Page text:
The mystery of God who crosses all borders
Liz Stuart, 24 December 2021
Isaiah 9: 2–7; Luke 2: 1–20
Dear friends, tonight we meet on the border between night and day – an enchanted, mystical time as places between borders often are – to celebrate and worship a God who crosses borders: the border between heaven and earth, the border between humanity and divinity, the border between life and death.
We come here tonight because more than 2,000 years ago God, the one who breathed life itself into being and he who flung stars into space, entered our world as a baby, opening for eternity the border between humanity and divinity, earth and heaven. Angels come tumbling into time and space. A woman nurtures God in her womb. Shepherds quail at the sight of the glory of God.
Between God and us there is now no ‘between’. He came in painful vulnerability, born not in palace or safe and comfortable home, but in an occupied country, his bedfellows the beasts of the field. He lies in their food trough in a radical reversal of power between human and animal. His divinity is as undefended as his humanity and will lead to his death on a cross and the traversing and abolition of the border between life and death. We meet here tonight to take part in the deepest mystery, the mystery of God who crosses all borders.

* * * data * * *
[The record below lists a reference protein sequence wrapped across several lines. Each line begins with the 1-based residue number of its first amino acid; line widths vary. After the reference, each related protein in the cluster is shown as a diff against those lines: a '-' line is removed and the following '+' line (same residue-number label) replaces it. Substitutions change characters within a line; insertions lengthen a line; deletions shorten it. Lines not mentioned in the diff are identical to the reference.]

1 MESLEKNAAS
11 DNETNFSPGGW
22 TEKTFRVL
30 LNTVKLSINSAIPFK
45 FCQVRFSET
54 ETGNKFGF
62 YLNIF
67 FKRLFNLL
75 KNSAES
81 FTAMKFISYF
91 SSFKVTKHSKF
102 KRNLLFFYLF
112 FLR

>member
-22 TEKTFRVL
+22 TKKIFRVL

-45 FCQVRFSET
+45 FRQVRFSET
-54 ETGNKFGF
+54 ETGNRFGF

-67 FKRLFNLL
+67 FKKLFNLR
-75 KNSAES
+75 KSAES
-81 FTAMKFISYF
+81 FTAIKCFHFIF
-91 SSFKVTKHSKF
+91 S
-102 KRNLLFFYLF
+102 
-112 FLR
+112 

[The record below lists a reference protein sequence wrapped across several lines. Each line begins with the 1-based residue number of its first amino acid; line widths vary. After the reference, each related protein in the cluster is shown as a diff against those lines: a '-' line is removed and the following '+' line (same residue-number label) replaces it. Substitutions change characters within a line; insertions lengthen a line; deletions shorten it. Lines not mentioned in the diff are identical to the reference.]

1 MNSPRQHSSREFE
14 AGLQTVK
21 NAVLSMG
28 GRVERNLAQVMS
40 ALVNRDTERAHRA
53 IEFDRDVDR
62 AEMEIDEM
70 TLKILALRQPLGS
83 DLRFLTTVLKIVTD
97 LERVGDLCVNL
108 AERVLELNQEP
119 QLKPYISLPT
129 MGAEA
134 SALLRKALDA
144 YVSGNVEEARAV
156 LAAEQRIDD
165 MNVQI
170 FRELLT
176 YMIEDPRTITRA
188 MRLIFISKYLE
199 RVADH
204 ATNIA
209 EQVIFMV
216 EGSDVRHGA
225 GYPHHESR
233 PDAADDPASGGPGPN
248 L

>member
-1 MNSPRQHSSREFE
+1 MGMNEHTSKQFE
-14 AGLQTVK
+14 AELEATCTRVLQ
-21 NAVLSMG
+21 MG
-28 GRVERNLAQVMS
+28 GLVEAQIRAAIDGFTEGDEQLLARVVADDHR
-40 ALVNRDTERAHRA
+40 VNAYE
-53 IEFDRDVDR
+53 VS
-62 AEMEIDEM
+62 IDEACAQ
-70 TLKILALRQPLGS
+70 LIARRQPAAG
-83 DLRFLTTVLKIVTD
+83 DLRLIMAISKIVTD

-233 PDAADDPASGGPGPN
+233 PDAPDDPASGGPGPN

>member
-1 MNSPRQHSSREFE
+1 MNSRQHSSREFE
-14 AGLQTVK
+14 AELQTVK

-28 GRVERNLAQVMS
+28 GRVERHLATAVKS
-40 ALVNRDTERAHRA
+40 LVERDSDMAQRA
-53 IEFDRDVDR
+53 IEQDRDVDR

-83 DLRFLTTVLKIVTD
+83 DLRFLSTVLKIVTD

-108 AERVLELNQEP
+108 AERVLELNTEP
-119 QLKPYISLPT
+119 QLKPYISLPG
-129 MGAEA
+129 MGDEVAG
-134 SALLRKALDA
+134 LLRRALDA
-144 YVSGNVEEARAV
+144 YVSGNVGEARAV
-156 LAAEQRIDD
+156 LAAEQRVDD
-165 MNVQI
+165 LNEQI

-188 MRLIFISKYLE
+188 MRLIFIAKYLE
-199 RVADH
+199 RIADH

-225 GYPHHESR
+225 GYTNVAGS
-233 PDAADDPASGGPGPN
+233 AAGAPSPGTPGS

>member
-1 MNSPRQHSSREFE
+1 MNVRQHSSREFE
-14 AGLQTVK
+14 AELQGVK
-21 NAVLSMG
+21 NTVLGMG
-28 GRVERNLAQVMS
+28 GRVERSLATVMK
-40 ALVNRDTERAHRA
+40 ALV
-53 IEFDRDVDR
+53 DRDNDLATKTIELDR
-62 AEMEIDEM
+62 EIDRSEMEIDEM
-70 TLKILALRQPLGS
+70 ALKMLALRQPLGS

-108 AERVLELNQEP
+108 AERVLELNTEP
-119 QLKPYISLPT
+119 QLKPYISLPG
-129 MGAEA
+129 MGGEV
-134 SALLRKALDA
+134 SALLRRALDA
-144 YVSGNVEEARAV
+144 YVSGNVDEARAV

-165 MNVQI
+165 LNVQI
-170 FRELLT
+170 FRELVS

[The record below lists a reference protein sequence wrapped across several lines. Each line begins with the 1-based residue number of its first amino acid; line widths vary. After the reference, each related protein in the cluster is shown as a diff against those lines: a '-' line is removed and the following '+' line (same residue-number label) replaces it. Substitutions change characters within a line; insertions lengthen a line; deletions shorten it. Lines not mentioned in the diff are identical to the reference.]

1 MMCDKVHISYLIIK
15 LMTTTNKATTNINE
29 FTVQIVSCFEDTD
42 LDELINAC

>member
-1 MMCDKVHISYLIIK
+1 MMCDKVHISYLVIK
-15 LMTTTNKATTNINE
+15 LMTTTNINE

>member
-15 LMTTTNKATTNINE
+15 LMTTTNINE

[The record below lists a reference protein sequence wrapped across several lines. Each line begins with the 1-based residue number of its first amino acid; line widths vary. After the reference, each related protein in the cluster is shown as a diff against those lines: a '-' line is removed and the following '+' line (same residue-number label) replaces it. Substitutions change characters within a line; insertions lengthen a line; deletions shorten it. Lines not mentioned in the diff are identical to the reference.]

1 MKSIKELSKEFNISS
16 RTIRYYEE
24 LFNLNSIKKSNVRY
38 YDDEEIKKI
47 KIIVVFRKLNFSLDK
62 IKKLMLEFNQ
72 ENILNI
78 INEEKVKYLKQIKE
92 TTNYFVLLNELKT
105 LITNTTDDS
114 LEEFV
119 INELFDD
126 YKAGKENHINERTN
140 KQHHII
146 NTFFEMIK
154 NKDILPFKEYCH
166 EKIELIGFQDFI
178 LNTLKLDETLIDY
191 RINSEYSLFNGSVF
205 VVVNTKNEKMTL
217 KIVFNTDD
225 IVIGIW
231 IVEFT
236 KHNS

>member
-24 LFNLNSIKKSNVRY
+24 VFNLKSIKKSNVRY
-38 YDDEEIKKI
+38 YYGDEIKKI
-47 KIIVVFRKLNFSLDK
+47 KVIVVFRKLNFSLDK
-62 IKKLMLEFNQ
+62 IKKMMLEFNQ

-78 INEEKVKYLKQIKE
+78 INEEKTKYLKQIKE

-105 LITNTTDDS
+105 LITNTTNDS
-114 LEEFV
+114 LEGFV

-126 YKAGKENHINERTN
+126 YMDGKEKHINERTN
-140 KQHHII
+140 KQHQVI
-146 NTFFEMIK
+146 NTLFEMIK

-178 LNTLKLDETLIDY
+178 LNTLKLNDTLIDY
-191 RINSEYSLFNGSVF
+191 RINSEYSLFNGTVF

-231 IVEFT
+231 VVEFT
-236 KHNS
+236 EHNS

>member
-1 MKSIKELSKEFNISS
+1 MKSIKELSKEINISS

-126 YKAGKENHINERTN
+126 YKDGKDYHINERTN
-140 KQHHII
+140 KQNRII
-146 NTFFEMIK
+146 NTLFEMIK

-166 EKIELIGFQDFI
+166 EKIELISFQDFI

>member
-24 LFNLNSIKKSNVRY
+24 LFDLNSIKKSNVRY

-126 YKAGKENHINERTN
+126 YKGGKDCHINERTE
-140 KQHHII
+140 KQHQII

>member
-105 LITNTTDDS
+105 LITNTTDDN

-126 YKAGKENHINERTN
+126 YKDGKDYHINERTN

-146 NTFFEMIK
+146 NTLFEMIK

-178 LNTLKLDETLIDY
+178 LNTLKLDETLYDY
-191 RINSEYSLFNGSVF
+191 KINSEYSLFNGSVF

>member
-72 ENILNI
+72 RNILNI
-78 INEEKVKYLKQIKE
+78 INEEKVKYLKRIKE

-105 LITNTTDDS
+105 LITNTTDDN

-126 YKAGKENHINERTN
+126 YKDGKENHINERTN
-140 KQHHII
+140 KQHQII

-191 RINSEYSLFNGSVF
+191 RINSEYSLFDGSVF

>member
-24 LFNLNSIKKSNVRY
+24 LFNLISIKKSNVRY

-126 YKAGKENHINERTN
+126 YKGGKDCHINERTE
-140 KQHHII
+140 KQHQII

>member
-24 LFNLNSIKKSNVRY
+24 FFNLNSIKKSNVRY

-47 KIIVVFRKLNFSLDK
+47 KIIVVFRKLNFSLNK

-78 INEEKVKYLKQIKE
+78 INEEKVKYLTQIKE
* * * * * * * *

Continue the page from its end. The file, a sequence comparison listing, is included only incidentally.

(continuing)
Jesus lies in the beasts’ food trough in a radical reversal of power between human and animal. His divinity is as undefended as his humanity.
Hear the message of the angels anew tonight: do not be afraid – because God is with us in the mess and muddle of our world, in the dark places of our vulnerabilities and tenderness. God is with us in all creation groaning in travail, God is with us in death. So there is no need to be afraid.
This is why on this Christmas morning our hearts are undefended and we rejoice. This morning we do not care about borders either. Our hearts expand in the presence of the love of the Christ child so that everyone becomes our neighbour and we are caught up in the giving grace of God. But how quickly it usually fades. Like the famous Christmas truce between German and British troops in 1914, we all too quickly find ourselves propelled back to a world of fear and loneliness, meanness and hostility.
But Jesus crossed another border when he took bread and wine and told his disciples that whenever they met and blessed these things he would be really and truly with them. So, we come every week to this place to do just that – to experience Jesus coming among us just as really as he was in a stable in Bethlehem. We come to keep our hearts broken open by the love God displayed in the Christ child and to continue to hear the message of the angels: do not be afraid. Bethlehem is always here. God continues to cross borders to be with us in the deepest, most vulnerable parts of our humanity.